Stanton: Lincoln’s War Secretary
- By Walter Stahr
- Simon & Schuster
- 768 pp.
- Reviewed by Larry Matthews
- August 9, 2017
A comprehensive look at a lesser-known player who helped preserve the Union.
When Abraham Lincoln was sworn in as the nation’s 16th president in March of 1861, the United States was falling apart. Literally. Southern slave states didn’t even put him on the ballot, and he squeaked into office with roughly 40 percent of the vote in a four-man race. In the 16 weeks between his election and inauguration, seven Southern states seceded.
Lincoln was the first Republican president in a nation of mostly Democrats, North and South, but the Northern Democrats were anti-slavery and called for him to go to war to preserve the Union. But Lincoln had serious problems. His first general-in-chief of the Union Army, George McClellan, wanted a large force but refused to fight, and his first secretary of war, a corrupt and incompetent man named Simon Cameron, had no idea how to run what we now call the Defense Department.
The early days of the war did not go well for the North. It was one defeat after another, with discouragement thrown in for good measure. Northern Democratic newspapers howled and demanded that Lincoln do something.
He replaced Cameron with Edwin Stanton, a lifelong Democrat who today would be called a Washington super-lawyer, a man well connected in the capital city. Walter Stahr’s fascinating new biography, Stanton: Lincoln’s War Secretary, is a treasure trove of facts about the man and a detailed account of the Civil War years that reminds us Washington was as much of a political mess in those years as it is today.
Stanton was born along the banks of the Ohio River in 1814 near Steubenville, Ohio, in what was then the Western frontier. His father died when he was a teenager, and Stanton was forced to assume family responsibilities.
Eventually, though, he found his way to an apprenticeship with a judge, who trained him in the law. As a frontier lawyer, Stanton made the acquaintance of another up-and-coming attorney named Abraham Lincoln who, according to reports at the time, he didn’t much care for.
The first part of the book, covering Stanton’s early career, drags in spots as Stahr goes into sometimes-numbing detail about his time as a country lawyer. Stanton was good at law. He took on bigger cases and eventually found his way to Washington to argue before the Supreme Court.
He was not well liked but was respected for his legal mind, and that got him into ever-more-powerful circles. One of his friends was James Buchanan, who has the dubious distinction of being one of America’s worst presidents. Stanton served as Buchanan’s attorney general for three months and left government the day Lincoln was sworn in.
A year later, Stanton was back in government, replacing Secretary of War Cameron, who by acclamation was not up to the job. Lincoln, ever the politician, decided to send Cameron to Russia as the American minister, there to wine and dine royalty without any real responsibilities.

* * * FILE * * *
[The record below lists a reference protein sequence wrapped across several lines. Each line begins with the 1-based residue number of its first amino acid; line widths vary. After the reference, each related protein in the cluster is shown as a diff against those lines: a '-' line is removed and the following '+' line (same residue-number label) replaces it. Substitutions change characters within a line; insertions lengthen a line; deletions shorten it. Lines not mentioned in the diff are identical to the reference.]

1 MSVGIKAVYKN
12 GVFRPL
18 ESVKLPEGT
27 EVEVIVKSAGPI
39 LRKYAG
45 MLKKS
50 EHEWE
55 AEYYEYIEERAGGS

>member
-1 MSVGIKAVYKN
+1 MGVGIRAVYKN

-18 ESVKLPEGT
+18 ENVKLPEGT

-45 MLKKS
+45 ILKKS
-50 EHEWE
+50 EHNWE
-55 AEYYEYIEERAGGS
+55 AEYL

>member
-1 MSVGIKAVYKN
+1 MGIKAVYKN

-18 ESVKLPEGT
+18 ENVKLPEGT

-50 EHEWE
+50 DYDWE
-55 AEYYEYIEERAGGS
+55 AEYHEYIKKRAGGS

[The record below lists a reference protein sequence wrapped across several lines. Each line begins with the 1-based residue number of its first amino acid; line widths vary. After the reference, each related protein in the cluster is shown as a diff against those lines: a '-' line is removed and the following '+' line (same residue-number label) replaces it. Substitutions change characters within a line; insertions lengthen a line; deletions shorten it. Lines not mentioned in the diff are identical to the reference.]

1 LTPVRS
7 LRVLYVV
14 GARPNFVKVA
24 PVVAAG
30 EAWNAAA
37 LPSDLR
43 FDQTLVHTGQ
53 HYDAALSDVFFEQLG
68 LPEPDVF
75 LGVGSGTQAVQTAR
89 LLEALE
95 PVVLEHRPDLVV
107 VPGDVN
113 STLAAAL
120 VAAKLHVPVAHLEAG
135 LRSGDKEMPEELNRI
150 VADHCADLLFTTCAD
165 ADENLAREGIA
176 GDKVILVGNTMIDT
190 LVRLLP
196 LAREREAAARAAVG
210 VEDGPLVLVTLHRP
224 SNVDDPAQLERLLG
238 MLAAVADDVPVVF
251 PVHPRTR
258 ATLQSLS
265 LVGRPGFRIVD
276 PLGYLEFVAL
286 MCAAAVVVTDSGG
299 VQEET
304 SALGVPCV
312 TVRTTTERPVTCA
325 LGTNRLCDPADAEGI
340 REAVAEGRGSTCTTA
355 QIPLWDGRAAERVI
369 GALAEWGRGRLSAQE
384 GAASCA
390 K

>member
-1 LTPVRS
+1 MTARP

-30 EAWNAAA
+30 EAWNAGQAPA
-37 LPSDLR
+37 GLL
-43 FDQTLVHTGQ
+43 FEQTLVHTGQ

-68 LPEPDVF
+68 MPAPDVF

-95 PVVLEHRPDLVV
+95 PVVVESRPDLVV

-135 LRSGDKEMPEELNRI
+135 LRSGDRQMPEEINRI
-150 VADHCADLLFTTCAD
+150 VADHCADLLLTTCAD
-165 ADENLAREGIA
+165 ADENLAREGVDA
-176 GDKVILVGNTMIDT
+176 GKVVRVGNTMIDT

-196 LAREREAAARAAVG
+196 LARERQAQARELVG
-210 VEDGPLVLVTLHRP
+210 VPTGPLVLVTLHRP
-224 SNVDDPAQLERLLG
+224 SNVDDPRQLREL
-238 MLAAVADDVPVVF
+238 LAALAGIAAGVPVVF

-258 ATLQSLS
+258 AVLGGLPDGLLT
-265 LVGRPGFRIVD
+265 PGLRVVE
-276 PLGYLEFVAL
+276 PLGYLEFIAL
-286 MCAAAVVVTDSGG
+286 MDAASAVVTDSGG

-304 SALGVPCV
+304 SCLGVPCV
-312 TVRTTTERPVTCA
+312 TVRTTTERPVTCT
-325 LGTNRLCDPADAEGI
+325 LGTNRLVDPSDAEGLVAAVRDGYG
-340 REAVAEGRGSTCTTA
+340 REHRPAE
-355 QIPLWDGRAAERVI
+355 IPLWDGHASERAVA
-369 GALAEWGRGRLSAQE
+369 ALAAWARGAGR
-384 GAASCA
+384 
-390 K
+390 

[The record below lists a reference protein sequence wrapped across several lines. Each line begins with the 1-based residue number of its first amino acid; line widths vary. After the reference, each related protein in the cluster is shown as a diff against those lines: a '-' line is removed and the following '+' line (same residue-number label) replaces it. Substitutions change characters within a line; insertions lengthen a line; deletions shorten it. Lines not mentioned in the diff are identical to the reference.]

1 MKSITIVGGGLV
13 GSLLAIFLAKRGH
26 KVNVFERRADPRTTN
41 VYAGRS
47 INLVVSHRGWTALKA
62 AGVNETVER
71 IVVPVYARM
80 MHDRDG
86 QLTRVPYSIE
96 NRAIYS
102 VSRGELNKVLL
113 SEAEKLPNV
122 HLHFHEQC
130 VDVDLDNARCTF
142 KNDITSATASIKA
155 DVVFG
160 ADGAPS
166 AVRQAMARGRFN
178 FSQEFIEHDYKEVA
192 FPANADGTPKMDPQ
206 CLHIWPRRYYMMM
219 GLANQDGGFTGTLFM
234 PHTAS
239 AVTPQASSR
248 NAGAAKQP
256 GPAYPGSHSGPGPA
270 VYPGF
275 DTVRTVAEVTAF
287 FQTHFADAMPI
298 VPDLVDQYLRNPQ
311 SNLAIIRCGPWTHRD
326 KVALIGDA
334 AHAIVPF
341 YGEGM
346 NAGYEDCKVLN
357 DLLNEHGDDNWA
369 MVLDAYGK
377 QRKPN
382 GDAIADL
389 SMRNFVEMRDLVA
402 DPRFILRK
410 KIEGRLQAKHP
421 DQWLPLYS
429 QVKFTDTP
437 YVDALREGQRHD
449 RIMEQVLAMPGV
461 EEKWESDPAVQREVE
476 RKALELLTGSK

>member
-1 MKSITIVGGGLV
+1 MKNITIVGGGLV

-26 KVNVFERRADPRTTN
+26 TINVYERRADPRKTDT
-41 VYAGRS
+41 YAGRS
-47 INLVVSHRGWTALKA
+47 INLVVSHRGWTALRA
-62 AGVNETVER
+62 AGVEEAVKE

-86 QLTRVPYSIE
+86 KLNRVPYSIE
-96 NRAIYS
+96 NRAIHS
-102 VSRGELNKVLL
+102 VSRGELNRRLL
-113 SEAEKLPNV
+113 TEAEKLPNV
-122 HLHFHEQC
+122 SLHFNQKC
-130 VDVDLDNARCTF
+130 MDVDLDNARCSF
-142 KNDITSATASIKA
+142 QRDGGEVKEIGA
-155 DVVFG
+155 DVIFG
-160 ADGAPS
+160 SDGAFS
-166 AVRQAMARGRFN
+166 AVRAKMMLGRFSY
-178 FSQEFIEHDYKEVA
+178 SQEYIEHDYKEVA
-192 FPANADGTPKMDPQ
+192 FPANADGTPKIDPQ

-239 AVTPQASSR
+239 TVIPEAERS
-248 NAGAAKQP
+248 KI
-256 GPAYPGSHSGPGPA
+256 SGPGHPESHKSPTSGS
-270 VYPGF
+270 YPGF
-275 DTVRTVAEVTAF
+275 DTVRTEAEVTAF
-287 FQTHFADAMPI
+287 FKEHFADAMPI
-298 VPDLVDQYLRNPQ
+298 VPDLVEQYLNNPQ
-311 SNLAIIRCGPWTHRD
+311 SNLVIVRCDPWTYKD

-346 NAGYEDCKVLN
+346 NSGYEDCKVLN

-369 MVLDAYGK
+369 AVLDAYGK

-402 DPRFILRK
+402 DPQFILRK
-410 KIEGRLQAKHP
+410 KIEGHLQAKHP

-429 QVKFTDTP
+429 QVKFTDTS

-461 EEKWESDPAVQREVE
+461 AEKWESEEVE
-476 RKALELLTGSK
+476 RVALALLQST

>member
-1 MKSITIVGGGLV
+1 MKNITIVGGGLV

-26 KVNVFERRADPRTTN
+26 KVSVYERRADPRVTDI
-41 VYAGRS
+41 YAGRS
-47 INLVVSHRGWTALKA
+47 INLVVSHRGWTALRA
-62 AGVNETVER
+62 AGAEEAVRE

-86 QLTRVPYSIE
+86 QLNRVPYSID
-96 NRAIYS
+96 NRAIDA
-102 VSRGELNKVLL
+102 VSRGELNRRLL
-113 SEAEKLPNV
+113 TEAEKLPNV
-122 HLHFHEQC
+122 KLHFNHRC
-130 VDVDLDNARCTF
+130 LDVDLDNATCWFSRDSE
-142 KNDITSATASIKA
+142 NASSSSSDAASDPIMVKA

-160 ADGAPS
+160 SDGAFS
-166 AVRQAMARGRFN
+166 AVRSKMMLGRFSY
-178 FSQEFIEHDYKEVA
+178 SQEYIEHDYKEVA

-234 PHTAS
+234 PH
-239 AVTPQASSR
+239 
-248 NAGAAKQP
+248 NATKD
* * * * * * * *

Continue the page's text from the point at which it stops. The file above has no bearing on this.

Lincoln’s challenge was to convince Republicans that Democrat Stanton was the right man to run the war. Crucially, Stanton had the support of Secretary of State William Seward. Stanton was so well respected that even Northern Democratic newspapers praised him, but he was not personally admired. One Union officer described him as “a long-haired, fat, oily, politician-looking man.”
From here, Stahr’s book moves into gripping accounts of how the Lincoln administration functioned during the Civil War. As the story unfolds, we learn that there was no telegraph center in the White House, so Lincoln spent time in Stanton’s office next door, sprawled on a couch, waiting for news of the war. Right after the victory at Gettysburg, draft riots broke out in New York and other cities, and Stanton and Lincoln were forced to send troops to restore order.
Stahr’s book shows that Stanton may well have been as important to holding the Union together as Lincoln. He had a talent and ruthlessness that allowed him to organize the Army and deal with generals who either disobeyed orders or ignored them altogether.
Stanton also had many friends in Congress and could cajole them into providing the money to pay for the war and to support Lincoln’s policy of not accommodating the South’s peace feelers that would have either produced two nations (by treaty) or allowed the South to keep its slaves.
The great celebration that came with the eventual victory over the Confederacy lasted only days. On the night of April 14, 1865, two men came to Stanton’s home in Washington with word that Lincoln had been shot and that Secretary of State Seward was grievously wounded. Seward would survive, but Lincoln lay dying across the street from Ford’s Theatre.
Stanton’s last official act for Abraham Lincoln was to organize the search for John Wilkes Booth and the others who were part of the assassination plot. He was disappointed that Booth was killed by federal troops because he wanted to question him. The other assassins were arrested and found guilty, and Stanton supported hanging them, which they were.
After serving President Andrew Johnson, Stanton left government during the campaign of 1868. He died on Christmas Eve 1869. There are many biographies of Stanton, but Stahr’s will stand out as one of the finest and most detailed. This is a book for both scholars of Civil War history and general readers who have a deep interest in that period. Stahr’s final words about the man are these: “So Stanton was not a good man, but he was a great man. He played a central role in winning the central war in American history.”
Larry Matthews is an author and former journalist. His new book is Nine Millimeter Solution, due out in the fall of 2017. His website is larrymatthews.net.